In Q and A with Rep. Walberg, Archivist says IRS failed to comply with the Federal Records Act
During today’s House Oversight and Government Reform Committee hearing, IRS Obstruction: Lois Lerner’s Missing E-mails, Part II, David Ferriero, the Archivist of the United States for the National Archives and Records Administration, under questioning by Congressman Tim Walberg (R-MI), admitted that he believed the IRS fell short of meeting the requirements of the Federal Records Act, which requires agencies to notify the National Archives of disposal or destruction of federal records, when it came to reporting the loss of Ms. Lerner’s emails.
On June 17, 2014, the National Archives and Records Administration (NARA) sent a letter to the IRS requesting an investigation into the potentially illegal disposal of Ms. Lerner’s emails. Today, Mr. Ferriero testified that NARA was not made aware of Ms. Lerner’s computer crashing, the IRS’ inability to recover her emails, nor were they aware that her hard drive was later recycled.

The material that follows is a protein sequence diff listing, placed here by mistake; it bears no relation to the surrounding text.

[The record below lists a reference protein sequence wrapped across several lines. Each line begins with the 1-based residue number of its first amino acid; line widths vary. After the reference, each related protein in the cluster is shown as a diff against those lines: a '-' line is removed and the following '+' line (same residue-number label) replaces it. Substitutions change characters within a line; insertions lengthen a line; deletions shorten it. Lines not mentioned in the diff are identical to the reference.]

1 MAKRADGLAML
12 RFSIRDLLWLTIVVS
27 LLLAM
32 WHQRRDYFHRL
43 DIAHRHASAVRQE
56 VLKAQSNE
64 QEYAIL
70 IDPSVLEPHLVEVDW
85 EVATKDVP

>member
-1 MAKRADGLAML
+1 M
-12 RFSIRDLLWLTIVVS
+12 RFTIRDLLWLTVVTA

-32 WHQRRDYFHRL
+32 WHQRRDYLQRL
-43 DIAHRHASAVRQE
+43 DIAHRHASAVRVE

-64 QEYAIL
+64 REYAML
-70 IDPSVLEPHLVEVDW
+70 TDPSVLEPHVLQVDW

Watch the exchange here.
Question & Answer with Rep. Walberg:
Walberg: Thank you Mr. Chairman, Mr. Ferriero, just to review a bit in your testimony, you state that when agencies become aware of unauthorized destruction of federal records that they are required to report the incidents to the Archives. At any time in 2011, through last Monday, did the IRS report any loss of records related to Lois Lerner?
Walberg: Is it fair to say that the IRS broke the Federal Records Act?
Ferriero: They are required, any agency is required to notify us when they realize they have a problem that could be destruction or disposal, unauthorized disposal.
Walberg: But they didn’t do that?
Ferriero: That’s right.
Walberg: Did they break the law?
Ferrerio: I’m not a lawyer.
Walberg: But you administer the Federal Records Act.
Ferriero: I do.
Walberg: If they didn’t follow it, can we safely assume they broke the law?
Ferriero: They did not follow the law.